I have noticed people winging over the past few months about why the Skype for iPhone is making strides in terms of what it is offering, such as video calls etc, while the Android version seems to remain stagnant and slow with it's releases.
People are screaming out that it's phones are just as capable, if not more capable than it's Apple counterpart in hardware to support video calls. Well droid-fans, got news for you. It's got nothing to do with hardware or software, and not even the fact that the iOS market is more lucrative, after all Skype for Linux is just as capable as it is on any other platform.
If you can cast your memory back to early 2010, when Skype for android first came out. It was exclusive on a specific carrier in the U.S, so if you happen to have a droid phone and on that carrier, you can play with Skype. It eventually got rolled out to other android phones, but the point is, Skype and Verizon partnered up for an exclusivity for a period of time to bump sales of their HTC phones.
It seems this will be the case once again, when HTC announce that on their new HTC Incredible phone, it will be the first one to have Skype video 'built-in'. Now, if you can't see the trend that is evolving, out of this wonderful and 'free' and organic growth of the open-source Android, you might have to keep looking for more signs out there. But to spell it out, whilst I applaud Google for their Android os in theory, and I know they are getting something back for it, harvest of people's data, it is only as free as the carriers and phone manufacturers let them be, and you can trust phone carriers and phone manufacturers as much as you can trust a 'used car salesman'.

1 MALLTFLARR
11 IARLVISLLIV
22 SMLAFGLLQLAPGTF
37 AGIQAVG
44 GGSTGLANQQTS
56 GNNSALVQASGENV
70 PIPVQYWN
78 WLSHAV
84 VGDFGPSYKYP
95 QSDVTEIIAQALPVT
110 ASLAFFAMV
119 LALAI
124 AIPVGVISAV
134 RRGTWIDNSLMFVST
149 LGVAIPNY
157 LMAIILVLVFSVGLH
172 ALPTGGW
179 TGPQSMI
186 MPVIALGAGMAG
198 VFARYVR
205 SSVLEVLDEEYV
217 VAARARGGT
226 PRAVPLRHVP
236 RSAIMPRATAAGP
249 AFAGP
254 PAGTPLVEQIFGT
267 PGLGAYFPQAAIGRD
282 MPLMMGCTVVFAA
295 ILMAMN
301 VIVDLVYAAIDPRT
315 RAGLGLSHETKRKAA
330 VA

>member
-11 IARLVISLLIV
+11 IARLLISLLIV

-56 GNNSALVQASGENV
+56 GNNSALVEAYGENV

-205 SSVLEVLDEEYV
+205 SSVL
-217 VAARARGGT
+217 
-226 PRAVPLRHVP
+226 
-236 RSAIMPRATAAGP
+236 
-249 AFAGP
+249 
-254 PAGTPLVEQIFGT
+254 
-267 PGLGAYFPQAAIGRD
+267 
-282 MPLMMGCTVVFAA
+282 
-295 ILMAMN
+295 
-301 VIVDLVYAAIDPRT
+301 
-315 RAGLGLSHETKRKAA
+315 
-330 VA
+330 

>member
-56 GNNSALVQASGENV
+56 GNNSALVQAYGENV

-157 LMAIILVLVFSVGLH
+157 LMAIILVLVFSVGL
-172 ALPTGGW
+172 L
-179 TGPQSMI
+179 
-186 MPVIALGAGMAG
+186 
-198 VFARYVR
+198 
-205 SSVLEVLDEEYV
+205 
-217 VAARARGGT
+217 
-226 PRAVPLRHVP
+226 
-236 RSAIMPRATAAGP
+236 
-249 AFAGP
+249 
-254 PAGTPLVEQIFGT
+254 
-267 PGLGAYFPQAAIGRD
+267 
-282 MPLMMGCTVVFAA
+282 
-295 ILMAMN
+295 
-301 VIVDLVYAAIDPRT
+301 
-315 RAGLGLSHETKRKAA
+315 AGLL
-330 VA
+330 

The first round, the HTCs and Motorolas' stick their own bloatware and sluggish UI stuff on top of the free O.S, so that it gives them the power to stop Google releasing their updates directly to the phone. This gives them the right to limit updates to force people to buy new phones. Then, the phone carriers decide (either cooperatively with the OEMs or solo) to add their bloatware on top of the HTC or Motorola phone's bloatware, to further ensure that customer's aren't lazy with upgrading their phones (rather than just the operating system).
This ecosystem now cascades down to Skype and other apps, where they can sign exclusivity deals with certain phones and carriers.
This is the type of thing Apple would not stand for, and for all the people who do not trust Apple, fair enough, but think about this. Do you trust your phone carrier and other manufacturers more than Apple? I am all for an open platform but for the time being, until we get to a stage where Google can update phones without the permission of HTC or AT&T, I would rather the closed yet trustworthy system of Apple.